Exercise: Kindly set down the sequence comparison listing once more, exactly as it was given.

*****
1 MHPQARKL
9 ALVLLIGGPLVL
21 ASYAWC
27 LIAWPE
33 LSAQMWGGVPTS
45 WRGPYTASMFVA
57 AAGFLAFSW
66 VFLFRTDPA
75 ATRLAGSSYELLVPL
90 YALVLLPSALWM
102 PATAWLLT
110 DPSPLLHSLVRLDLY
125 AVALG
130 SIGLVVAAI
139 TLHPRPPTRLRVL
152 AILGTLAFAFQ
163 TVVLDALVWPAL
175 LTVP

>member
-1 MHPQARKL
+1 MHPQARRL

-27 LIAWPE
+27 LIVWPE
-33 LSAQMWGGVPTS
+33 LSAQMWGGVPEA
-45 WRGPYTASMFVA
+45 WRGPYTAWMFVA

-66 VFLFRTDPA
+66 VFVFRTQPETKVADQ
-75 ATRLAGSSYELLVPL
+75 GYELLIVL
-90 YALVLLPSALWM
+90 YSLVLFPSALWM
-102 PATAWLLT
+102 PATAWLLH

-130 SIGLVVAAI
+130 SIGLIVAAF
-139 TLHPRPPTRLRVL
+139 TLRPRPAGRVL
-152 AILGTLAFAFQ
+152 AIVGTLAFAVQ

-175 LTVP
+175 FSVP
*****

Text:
1 MHPQARKL
9 ALVLLIGGPLVL
21 ASYAWC
27 LIAWPE
33 LSAQMWGGVPTS
45 WRGPYTASMFVA
57 AAGFLAFSW
66 VFLFRTDPA
75 ATRLAGSSYELLVPL
90 YALVLLPSALWM
102 PATAWLLT
110 DPSPLLHSLVRLDLY
125 AVALG
130 SIGLVVAAI
139 TLHPRPPTRLRVL
152 AILGTLAFAFQ
163 TVVLDALVWPAL
175 LTVP

>member
-1 MHPQARKL
+1 MHPQARRL

-27 LIAWPE
+27 LIVWPE
-33 LSAQMWGGVPTS
+33 LSAQMWGGVPEA
-45 WRGPYTASMFVA
+45 WRGPYTAWMFVA

-66 VFLFRTDPA
+66 VFVFRTQPETKVADQ
-75 ATRLAGSSYELLVPL
+75 GYELLIVL
-90 YALVLLPSALWM
+90 YSLVLFPSALWM
-102 PATAWLLT
+102 PATAWLLH

-130 SIGLVVAAI
+130 SIGLIVAAF
-139 TLHPRPPTRLRVL
+139 TLRPRPAGRVL
-152 AILGTLAFAFQ
+152 AIVGTLAFAVQ

-175 LTVP
+175 FSVP